|Why does this make me nervous?||Matno|
Feb 12, 2003 12:13 PM
|What with the latest rash of eBay copycats (discussed in length on MTBR), something just doesnt' seem quite right about this... Compare this:
(which looks legit), with this:
posted a day later. What seems really fishy is the fact that he has the same exact spare tire for use on his trainer, the same description of parts (rearranged, but copied nevertheless - each item is described verbatim), the same aftermarket pedals, AND zero feedback with shades next to it. Add to that the same poor spelling in the description that was in several other fake eBay auctions I saw, and you have a real winner.
|i had a similar experience||Frith|
Feb 13, 2003 7:07 AM
|I was about to bid on a bike when i realized that the same bike was posted by another person in a different auction. They were both from the same City too (not the case with you). I knew the two posts were related because they both misnamed the saddle. I think they couldn't read the cursive "era" on the side and they both called it an "eno" or something like that. Sensing something was wrong I emailed the user of the one I wanted to bid on... He told me that the other post was his teammate and he must have lifted a bunch of the description. At that point I knew it wasn't a ripoff scam but it did tip me off to the fact that the bike had been raced. Perhaps your situation is similar maybe if you emailed one or both of the sellers it would become obvious... Maybe the second seller couldn't be bothered to write up an original description so he lifted one that was already there. It could be that his English is poor (being that he is in France).|
|The location is different...||Matno|
Feb 13, 2003 10:00 AM
|under the user profile of the questionable auction, the location says Canada. Same as a couple of other bogus MTB auctions. When people tried to email the guy with the other auctions (who may or may not be the same person), he made up various stories... ("I'm in France right now and can't take any other pictures"; "I'm in Romania and don't have access to the bike right now"; "I don't have a digital camera") These were several different stories offered for the same auction to different potential buyers who asked about it, then posted his replies on MTBR...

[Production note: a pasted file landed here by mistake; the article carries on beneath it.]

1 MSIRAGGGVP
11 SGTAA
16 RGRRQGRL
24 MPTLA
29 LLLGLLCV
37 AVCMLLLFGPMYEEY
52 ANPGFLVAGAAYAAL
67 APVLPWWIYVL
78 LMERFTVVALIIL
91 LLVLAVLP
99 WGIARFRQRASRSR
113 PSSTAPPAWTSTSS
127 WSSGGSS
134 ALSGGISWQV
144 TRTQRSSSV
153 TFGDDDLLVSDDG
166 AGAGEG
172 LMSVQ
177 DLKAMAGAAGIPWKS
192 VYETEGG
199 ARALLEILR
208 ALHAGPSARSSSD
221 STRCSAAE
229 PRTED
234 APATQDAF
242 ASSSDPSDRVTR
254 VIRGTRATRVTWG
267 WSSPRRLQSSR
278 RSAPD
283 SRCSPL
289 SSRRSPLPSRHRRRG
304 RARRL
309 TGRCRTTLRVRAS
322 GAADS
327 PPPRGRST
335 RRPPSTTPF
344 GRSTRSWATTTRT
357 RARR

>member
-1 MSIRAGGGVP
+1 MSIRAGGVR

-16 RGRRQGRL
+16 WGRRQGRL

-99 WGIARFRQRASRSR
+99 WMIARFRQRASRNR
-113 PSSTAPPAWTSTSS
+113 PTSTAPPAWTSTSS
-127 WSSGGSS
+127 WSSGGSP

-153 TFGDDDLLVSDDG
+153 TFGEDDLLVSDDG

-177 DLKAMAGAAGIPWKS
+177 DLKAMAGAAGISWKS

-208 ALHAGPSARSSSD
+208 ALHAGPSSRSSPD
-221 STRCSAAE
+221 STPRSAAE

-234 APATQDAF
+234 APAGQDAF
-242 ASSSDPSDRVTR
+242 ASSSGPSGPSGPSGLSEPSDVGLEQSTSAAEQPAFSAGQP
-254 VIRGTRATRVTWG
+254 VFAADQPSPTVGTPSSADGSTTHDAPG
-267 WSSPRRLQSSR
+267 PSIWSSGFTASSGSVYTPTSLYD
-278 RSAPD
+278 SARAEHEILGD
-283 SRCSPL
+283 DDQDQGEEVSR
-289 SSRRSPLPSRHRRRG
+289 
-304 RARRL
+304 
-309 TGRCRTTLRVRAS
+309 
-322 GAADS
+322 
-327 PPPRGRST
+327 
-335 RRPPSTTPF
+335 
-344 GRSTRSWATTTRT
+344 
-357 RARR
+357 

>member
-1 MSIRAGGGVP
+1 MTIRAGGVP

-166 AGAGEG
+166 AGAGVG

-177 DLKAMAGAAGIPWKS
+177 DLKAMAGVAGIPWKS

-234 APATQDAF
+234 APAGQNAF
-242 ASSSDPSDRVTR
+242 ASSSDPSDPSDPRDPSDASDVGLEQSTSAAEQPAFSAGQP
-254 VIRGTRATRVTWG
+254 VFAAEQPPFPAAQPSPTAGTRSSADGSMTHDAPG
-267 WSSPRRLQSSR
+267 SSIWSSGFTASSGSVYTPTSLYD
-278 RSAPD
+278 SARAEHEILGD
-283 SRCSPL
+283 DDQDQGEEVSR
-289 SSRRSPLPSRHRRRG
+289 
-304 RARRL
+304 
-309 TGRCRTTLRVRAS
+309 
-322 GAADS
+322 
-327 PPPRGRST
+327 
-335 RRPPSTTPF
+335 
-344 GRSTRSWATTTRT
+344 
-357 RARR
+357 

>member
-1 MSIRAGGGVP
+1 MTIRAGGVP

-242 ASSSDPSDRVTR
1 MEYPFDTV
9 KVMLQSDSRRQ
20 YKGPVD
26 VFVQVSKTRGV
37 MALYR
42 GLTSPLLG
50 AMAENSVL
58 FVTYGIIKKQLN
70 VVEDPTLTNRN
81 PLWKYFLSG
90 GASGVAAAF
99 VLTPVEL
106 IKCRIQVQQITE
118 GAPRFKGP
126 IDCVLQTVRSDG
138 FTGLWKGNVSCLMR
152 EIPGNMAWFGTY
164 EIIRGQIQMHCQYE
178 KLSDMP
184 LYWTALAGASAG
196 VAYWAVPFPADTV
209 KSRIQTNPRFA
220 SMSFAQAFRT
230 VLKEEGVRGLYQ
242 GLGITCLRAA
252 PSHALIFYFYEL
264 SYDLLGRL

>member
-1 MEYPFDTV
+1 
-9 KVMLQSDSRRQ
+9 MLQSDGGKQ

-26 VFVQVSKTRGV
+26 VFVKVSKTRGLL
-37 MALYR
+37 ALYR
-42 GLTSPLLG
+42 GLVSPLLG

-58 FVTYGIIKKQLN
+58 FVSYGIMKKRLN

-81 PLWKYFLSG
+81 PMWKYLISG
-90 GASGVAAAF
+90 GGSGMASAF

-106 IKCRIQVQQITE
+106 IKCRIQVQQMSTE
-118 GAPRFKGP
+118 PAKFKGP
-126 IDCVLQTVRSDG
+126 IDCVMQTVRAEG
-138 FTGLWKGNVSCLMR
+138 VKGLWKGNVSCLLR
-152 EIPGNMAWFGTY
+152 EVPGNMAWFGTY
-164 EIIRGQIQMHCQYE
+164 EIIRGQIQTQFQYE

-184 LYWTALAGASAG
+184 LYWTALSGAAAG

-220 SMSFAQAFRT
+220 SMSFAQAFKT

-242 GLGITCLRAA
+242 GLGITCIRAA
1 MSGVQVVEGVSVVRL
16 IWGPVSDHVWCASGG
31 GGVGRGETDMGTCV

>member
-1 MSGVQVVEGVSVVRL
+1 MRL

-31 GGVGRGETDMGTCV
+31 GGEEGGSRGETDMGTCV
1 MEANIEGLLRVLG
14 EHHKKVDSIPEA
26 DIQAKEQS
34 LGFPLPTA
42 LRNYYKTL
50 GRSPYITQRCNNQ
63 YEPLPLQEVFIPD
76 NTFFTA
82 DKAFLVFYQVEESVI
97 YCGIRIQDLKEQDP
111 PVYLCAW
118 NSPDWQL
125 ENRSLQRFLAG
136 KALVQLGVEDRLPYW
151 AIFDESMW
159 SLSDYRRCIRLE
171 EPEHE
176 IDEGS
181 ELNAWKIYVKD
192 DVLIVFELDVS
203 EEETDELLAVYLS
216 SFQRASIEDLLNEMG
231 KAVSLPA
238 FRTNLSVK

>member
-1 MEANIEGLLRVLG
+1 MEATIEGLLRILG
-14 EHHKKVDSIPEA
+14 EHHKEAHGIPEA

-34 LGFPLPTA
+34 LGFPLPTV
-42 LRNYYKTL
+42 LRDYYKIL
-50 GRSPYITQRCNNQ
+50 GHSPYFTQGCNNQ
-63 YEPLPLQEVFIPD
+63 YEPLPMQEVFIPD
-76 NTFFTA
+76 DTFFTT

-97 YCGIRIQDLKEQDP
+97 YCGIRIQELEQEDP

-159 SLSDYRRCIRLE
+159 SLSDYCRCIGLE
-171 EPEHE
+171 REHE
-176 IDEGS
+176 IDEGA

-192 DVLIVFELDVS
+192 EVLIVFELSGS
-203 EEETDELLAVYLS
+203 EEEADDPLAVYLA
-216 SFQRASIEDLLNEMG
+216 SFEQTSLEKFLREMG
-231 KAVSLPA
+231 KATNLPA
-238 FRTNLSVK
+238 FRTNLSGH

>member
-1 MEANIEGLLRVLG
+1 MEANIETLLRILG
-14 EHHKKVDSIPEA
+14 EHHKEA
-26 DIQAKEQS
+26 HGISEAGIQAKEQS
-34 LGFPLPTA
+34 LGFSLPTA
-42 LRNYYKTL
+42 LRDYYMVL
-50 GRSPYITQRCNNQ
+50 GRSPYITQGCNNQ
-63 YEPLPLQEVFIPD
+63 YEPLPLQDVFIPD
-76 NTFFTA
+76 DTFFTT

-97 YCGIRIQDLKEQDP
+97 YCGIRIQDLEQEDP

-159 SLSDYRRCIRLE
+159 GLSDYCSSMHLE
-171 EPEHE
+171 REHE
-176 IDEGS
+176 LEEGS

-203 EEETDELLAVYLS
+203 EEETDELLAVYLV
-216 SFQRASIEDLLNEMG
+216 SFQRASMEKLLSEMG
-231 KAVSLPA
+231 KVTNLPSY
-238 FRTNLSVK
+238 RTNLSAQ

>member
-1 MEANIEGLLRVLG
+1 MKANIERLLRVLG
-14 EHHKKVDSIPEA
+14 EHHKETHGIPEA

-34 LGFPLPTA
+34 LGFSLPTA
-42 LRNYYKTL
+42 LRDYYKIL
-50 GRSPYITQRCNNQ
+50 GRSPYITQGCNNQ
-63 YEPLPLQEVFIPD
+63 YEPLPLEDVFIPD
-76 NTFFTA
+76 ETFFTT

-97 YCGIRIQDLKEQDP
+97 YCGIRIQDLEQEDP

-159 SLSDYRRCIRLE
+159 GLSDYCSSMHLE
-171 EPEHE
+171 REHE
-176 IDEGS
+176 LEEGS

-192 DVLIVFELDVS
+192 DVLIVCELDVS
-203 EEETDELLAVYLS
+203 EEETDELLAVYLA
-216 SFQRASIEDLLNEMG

I didn't bid on that one, but I did make the mistake of bidding on an auction from a seller who had ripped off a lot of other people on MTBR as well (He posts as "Tim in Wi"). Right after the auction ended, his account was suspended (presumably because there were so many verifiable complaints). I'll give him another week to get my tire, then it's off to PayPal to recover the $$. Fortunately, it wasn't much. I emailed him after 8 days to see what was going on (since I PayPal'ed the money the night the auction ended). His story: "I mailed the tire yesterday." I figure he's just trying to buy time since you can't recover money from PayPal after 30 days. I certainly won't wait THAT long!
|re: Why does this make me nervous?||BrokenSpoke|
Feb 13, 2003 1:12 PM
|I have sold many bike related items on eBay and from a item description standpoint, I often look at similiar items for sale, or items that have sold. If I like how someone has described a set of cranks, and I am also selling a set of cranks, I may use some, or all, of the description. Most, if not all, people are better than I am at describing an item for sale.
Quite often how well you are able to describe an item has a direct bearing on what is bid for the item. I won't cross the boundry into falsely describing an item, but some sellers are very eloquent in their verbage. Maybe that is the case here. Two separate bikes and the description of one was borrowed from the other.